(...)

Quote:
> But if I replace { and } with begin and end it works:

> ------------------------
> a = 10
> begin
>   print a, "\n"
>   a -= 1
> end while a > 0
> ------------------------

Of course, yes! ;-))

Quote:
> Silly me thought that {} and begin/end was synonyms.

Nothing to silly you!  Perhaps you was trapped because the usage of
begin/end in Pascal compared to that of {} in C?

But in Ruby the braces are synonym for do/end, not for begin/end.
Braces (like do/end) form blocks (some wrapped code) that you can call
via statement yield or that you can convert into a Proc instance via
Proc.new, proc or lambda. Such instances could be called by you or
carried with you whereever you want (hint: closure) :-)

However begin/end form a total different construct that has nothing to
do with blocks (those formed via {} or do/end).

Small example:

  def myFor(init, limit, step=1)
    while init < limit
      yield init        # This will call the attached block
      init += step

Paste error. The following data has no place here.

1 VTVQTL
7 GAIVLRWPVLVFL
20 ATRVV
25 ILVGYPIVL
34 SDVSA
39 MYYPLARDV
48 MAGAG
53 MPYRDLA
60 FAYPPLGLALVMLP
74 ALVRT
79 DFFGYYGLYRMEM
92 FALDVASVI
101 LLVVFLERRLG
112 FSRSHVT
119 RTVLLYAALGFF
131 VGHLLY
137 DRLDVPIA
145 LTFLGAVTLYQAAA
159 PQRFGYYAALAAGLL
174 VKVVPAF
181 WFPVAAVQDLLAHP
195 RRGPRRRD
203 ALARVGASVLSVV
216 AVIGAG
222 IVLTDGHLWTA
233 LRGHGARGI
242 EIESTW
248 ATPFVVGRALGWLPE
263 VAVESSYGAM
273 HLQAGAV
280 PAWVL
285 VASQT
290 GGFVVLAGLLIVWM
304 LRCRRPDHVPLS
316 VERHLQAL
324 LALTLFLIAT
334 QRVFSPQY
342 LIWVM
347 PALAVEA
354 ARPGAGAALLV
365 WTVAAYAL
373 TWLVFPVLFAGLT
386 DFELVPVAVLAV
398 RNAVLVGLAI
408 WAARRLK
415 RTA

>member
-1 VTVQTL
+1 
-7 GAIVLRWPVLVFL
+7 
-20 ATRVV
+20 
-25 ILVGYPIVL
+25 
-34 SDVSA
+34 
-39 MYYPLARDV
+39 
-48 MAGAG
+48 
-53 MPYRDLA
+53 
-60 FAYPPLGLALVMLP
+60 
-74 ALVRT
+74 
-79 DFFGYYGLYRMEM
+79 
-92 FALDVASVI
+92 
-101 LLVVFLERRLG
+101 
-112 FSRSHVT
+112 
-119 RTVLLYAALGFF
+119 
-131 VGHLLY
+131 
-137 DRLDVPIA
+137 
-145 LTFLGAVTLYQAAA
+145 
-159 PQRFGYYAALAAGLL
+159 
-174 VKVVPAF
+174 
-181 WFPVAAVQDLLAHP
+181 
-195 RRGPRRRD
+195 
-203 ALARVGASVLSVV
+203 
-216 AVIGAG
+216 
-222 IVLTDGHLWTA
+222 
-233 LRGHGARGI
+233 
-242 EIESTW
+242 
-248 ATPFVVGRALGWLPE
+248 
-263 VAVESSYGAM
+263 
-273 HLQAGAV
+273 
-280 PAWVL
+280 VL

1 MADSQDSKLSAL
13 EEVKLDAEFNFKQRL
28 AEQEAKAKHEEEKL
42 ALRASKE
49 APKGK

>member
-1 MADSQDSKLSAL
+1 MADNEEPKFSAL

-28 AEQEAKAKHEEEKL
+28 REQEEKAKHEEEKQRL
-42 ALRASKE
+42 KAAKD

end
    nil
  end

or

  def myFor(init, limit, step=1)
    block = Proc.new    # or use proc or lambda. Convert
                        # attached block to Proc instance
    while init < limit
      block.call(init)  # This will call the closure
      init += step
    end
    nil
  end

or even

  def myFor(init, limit, step=1, &block) # &block takes/convert
                                         # attached block
    while init < limit
      block.call(init)  # This will call the closure
      init += step
    end
    nil
  end

All these methods will work equally, *if* you do not forget to attach
a block to it during invocation. The block you have to attach has to
be able to receive one argument. Usage is like:

  myFor(1,10) { |i| puts "i=#{i}" }

or

  myFor(1,10) do |i|
    puts "i=#{i}"
  end

or even

  block = proc { puts "i=#{i}" }
  myFor(1,10,&block)

etc. pp.

Quote:
> Apparantly they aren't. Why not? Any other pitfalls about {} and
> begin/end one should be aware of?

Only those you have also aware of, if you compare eggs with apples
;-))))

Quote:
> I must say that ruby-talk is a very positive experience so far. Very
> prompt and competent replies and very kind and helpful